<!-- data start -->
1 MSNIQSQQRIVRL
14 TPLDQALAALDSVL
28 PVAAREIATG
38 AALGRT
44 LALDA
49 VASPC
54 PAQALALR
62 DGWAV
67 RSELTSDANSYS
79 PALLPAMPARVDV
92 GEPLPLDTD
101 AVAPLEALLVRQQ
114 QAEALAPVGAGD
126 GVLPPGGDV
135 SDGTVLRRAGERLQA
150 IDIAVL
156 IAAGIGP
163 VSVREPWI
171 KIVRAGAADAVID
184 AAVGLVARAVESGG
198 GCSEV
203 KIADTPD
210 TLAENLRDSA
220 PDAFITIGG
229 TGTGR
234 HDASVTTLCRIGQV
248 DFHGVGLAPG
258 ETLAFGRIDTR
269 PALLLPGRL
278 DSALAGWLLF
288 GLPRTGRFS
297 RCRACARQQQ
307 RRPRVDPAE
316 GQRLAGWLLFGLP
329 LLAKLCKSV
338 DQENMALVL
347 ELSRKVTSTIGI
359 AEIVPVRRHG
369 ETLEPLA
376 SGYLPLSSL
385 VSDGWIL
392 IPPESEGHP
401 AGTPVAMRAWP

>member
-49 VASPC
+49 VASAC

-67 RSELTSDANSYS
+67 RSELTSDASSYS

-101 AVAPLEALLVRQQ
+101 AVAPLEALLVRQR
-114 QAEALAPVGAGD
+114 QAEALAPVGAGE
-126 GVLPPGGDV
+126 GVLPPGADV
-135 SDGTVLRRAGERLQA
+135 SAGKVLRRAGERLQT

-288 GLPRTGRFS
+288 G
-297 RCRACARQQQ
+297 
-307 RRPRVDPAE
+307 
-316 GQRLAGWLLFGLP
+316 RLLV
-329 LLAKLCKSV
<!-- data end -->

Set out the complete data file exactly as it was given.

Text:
1 MSNIQSQQRIVRL
14 TPLDQALAALDSVL
28 PVAAREIATG
38 AALGRT
44 LALDA
49 VASPC
54 PAQALALR
62 DGWAV
67 RSELTSDANSYS
79 PALLPAMPARVDV
92 GEPLPLDTD
101 AVAPLEALLVRQQ
114 QAEALAPVGAGD
126 GVLPPGGDV
135 SDGTVLRRAGERLQA
150 IDIAVL
156 IAAGIGP
163 VSVREPWI
171 KIVRAGAADAVID
184 AAVGLVARAVESGG
198 GCSEV
203 KIADTPD
210 TLAENLRDSA
220 PDAFITIGG
229 TGTGR
234 HDASVTTLCRIGQV
248 DFHGVGLAPG
258 ETLAFGRIDTR
269 PALLLPGRL
278 DSALAGWLLF
288 GLPRTGRFS
297 RCRACARQQQ
307 RRPRVDPAE
316 GQRLAGWLLFGLP
329 LLAKLCKSV
338 DQENMALVL
347 ELSRKVTSTIGI
359 AEIVPVRRHG
369 ETLEPLA
376 SGYLPLSSL
385 VSDGWIL
392 IPPESEGHP
401 AGTPVAMRAWP

>member
-49 VASPC
+49 VASAC

-67 RSELTSDANSYS
+67 RSELTSDASSYS

-101 AVAPLEALLVRQQ
+101 AVAPLEALLVRQR
-114 QAEALAPVGAGD
+114 QAEALAPVGAGE
-126 GVLPPGGDV
+126 GVLPPGADV
-135 SDGTVLRRAGERLQA
+135 SAGKVLRRAGERLQT

-288 GLPRTGRFS
+288 G
-297 RCRACARQQQ
+297 
-307 RRPRVDPAE
+307 
-316 GQRLAGWLLFGLP
+316 RLLV
-329 LLAKLCKSV